By Stephanie French
The other week I bumped into a friend of mine in Sainsbury’s. We were chatting away as usual when he asked me: “are plants alive?”. I thought to myself that this was just another example of how under-appreciated the Plantae kingdom is, and yes, of course, most people do know that plants are alive, but many perceive them to be boring, simple lower-life organisms.
However, this is far from the truth; land plants actually evolved after animals, and in some ways are more complex. For example, while animals can move away from poor environments, plants are forced to cope with whatever nature throws their way. They may not appear to change very much in different weather conditions, but within plants hundreds of dynamic signalling events are occurring from the cellular to the whole-plant level allowing the plant to survive in extreme environments. For example, during high light-stress, plants can move chlorophyll within their cells to more “shaded” areas, rapidly move their leaves, develop surface reflectants (pubescence), and dissipate excess heat using the xanthophylls cycle…the list goes on. Plants, unlike animals, are actually acclimating throughout their entire life cycle.
Further complexity of the plant cell can be seen just by looking down a microscope, or thinking back to the classic ‘animal cell vs plant cell’ picture present in nearly all high school biology text-books. Plants contain more organelles including, of course, chloroplasts! And, sure, animal cells can differentiate to form more complex-looking cells such as nerve cells, but plant cells can do that too (e.g. sieve-tube elements). Also, although not generally realised by most people, plants can form organs like animals too – leaves and flowers etc. are indeed organs. Do you know any animals that have chloroplasts? I think not (ok actually there are actually three but they steal the chloroplasts from plants)
And if you thought your love life was complex, for plants it is (probably) even more so. As angiosperms (flowering plants) can produce multiple stamens (male-parts) and carpels (female-parts) there is so much more potential for variation. A single flower can be male or female or hermaphrodite. On the whole plant, all flowers may be the same sex or there may be a combination of male, female or hermaphrodite flowers. Plants even have a complex mechanism called self-incompatibility, to prevent inbreeding.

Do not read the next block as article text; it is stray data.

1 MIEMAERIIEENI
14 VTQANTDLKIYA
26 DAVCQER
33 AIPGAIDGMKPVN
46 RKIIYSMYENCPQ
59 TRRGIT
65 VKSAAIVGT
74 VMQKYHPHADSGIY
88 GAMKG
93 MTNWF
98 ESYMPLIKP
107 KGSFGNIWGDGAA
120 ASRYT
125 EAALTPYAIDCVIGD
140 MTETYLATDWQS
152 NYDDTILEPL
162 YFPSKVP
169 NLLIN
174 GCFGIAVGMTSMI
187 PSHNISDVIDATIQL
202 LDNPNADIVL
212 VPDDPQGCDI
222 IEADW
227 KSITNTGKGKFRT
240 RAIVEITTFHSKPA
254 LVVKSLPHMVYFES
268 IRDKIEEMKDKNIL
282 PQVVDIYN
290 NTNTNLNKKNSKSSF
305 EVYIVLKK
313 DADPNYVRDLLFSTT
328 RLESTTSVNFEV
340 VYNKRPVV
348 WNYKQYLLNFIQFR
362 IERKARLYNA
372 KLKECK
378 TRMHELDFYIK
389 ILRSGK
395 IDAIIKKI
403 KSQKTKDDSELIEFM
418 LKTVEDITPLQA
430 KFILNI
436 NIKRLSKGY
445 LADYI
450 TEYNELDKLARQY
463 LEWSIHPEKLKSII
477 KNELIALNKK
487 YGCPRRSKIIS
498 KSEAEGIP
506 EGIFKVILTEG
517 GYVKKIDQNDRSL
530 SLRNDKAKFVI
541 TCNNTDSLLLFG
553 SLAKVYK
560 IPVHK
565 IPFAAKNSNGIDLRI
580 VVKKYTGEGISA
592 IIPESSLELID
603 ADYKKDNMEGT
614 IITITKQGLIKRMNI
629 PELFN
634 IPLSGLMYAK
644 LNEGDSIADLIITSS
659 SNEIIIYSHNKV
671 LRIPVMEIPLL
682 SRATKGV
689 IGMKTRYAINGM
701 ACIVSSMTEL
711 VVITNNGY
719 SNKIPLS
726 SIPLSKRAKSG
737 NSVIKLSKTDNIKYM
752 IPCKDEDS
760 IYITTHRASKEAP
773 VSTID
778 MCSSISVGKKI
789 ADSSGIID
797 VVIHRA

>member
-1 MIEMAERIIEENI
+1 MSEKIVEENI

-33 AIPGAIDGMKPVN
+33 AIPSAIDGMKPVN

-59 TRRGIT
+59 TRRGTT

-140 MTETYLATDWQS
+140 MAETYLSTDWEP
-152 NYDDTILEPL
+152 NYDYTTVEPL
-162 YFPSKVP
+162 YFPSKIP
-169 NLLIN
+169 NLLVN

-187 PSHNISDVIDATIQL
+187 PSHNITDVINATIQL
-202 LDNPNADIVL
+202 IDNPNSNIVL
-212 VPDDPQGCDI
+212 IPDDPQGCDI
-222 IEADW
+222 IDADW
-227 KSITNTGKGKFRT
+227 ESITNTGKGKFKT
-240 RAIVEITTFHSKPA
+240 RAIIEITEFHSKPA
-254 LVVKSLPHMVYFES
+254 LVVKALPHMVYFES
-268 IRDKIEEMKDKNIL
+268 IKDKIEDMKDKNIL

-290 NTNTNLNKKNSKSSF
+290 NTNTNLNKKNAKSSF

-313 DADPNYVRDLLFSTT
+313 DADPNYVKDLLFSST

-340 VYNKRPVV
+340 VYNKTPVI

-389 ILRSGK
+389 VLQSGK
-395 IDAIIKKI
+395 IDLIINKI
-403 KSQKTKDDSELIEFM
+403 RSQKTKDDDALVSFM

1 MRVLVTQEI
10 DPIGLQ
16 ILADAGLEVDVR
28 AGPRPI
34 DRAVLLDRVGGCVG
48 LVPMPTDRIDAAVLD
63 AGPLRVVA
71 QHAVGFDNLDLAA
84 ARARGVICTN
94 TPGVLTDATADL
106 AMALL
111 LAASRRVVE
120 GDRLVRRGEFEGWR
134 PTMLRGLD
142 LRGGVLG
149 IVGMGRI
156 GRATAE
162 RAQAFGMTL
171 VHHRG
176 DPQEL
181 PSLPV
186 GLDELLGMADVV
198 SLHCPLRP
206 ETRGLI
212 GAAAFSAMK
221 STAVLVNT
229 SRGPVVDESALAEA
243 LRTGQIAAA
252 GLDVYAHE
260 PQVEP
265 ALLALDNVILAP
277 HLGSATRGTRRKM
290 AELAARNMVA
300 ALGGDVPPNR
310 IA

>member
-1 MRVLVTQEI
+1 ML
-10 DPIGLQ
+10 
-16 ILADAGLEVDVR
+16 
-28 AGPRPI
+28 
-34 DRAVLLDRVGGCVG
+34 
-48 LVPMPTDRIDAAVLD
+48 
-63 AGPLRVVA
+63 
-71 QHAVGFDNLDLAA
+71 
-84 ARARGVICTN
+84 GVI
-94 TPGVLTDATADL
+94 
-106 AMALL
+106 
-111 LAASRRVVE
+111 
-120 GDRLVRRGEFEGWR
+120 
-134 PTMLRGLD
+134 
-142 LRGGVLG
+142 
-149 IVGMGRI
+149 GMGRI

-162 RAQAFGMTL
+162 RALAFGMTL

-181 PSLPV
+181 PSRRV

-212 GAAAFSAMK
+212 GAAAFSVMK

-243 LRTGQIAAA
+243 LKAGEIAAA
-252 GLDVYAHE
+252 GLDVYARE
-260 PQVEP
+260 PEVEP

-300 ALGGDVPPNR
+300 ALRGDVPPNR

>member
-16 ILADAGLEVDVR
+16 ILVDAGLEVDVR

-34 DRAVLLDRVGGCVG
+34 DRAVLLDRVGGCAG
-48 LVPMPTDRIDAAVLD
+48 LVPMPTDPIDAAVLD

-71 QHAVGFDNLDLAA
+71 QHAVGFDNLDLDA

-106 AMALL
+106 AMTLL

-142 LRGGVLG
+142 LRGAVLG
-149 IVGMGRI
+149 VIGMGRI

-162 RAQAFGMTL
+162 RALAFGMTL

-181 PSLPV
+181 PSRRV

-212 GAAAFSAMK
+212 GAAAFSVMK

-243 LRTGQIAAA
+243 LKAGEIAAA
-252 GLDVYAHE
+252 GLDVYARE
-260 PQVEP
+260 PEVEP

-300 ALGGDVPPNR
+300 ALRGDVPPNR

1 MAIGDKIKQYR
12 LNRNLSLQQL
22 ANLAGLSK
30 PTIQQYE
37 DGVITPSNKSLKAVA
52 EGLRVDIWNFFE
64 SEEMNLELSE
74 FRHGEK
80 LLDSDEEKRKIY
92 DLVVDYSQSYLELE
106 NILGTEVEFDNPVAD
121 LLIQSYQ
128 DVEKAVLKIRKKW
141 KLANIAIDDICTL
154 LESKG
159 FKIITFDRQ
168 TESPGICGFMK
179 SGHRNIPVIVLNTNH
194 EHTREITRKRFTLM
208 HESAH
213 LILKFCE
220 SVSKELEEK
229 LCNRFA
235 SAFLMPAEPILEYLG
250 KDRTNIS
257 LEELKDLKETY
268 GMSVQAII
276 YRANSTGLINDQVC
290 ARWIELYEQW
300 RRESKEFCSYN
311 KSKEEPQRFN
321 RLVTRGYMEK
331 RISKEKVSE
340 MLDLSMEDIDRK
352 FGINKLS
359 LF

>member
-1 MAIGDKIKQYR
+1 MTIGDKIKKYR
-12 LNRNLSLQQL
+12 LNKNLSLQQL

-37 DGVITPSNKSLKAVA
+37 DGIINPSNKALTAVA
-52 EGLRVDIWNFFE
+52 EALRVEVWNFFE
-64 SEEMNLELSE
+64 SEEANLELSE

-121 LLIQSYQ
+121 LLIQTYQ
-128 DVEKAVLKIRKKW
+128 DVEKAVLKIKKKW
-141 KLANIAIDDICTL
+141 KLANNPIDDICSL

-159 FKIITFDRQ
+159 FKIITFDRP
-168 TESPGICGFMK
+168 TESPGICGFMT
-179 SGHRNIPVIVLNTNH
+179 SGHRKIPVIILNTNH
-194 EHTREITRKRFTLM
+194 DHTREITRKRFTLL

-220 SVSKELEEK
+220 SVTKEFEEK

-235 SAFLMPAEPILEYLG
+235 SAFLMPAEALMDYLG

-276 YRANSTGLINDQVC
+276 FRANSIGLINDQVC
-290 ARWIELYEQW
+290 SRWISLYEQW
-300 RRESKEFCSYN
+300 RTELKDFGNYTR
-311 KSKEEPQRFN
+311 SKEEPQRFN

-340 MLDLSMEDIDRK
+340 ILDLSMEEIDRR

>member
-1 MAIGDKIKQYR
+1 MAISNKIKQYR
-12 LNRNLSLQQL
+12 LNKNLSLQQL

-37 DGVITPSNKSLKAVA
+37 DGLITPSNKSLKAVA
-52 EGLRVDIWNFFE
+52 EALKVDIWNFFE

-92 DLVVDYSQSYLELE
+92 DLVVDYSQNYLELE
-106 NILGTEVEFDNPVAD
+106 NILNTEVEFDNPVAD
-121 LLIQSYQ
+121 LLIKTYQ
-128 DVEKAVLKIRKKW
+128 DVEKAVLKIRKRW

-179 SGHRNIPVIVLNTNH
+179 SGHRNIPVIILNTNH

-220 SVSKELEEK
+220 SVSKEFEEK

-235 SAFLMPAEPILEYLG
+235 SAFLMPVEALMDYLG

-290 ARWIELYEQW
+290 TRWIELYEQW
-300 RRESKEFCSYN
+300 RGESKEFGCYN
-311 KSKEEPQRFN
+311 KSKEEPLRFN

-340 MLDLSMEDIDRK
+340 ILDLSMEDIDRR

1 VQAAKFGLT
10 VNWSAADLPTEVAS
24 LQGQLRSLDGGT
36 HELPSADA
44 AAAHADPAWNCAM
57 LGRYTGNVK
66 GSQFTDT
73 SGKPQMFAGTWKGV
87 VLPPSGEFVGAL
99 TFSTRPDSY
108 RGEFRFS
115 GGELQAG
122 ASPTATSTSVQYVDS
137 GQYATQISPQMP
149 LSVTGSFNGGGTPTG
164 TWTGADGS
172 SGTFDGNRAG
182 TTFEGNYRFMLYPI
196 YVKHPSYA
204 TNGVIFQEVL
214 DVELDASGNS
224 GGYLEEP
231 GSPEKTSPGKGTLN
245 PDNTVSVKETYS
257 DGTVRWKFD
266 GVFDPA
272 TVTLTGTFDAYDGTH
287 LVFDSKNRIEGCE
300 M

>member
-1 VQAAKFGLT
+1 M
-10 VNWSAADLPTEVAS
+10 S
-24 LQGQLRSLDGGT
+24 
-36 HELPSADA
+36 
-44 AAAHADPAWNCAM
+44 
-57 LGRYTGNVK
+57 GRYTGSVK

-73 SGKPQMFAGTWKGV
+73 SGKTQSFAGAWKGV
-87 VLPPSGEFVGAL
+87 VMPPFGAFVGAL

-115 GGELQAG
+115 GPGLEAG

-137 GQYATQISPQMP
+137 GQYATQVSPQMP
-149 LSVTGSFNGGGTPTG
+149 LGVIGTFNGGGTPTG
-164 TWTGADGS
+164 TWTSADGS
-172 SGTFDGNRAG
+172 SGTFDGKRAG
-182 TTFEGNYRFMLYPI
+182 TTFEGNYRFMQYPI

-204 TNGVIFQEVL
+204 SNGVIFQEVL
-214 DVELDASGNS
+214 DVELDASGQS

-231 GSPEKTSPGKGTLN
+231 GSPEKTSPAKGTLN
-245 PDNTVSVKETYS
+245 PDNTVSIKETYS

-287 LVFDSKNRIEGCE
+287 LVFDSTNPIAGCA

When sex does occur, it is twice as good as in the animal kingdom. Double fertilization occurs whereby one sperm cell penetrates the egg cell while another penetrates a different cell called the central cell. Both these cells develop within the seed, the former forming the embryo and the later forming the endosperm, which provides nutrients to the developing plant.
In fact plants are so complex and diverse that they even confused Charles Darwin! He frequently referred to angiosperms as an ‘abominable mystery’, as he could not figure out what the most ancestral flowering plants looked like or why they diverged so rapidly. This is still disputed over by many scientists! One theory is that by using other organisms to carry their gametes, angiosperms were able exploit many niches and diverge in a short space of time.
These are just a few of the many reasons why plants deserve so much more respect than they currently receive. So much research is focussed on animals, with the possibility that it may enable future drug discoveries, which of course is great. However, plants have the potential to increase crop productivity and provide the world with renewable energy, so research on plants is equally, if not more, important.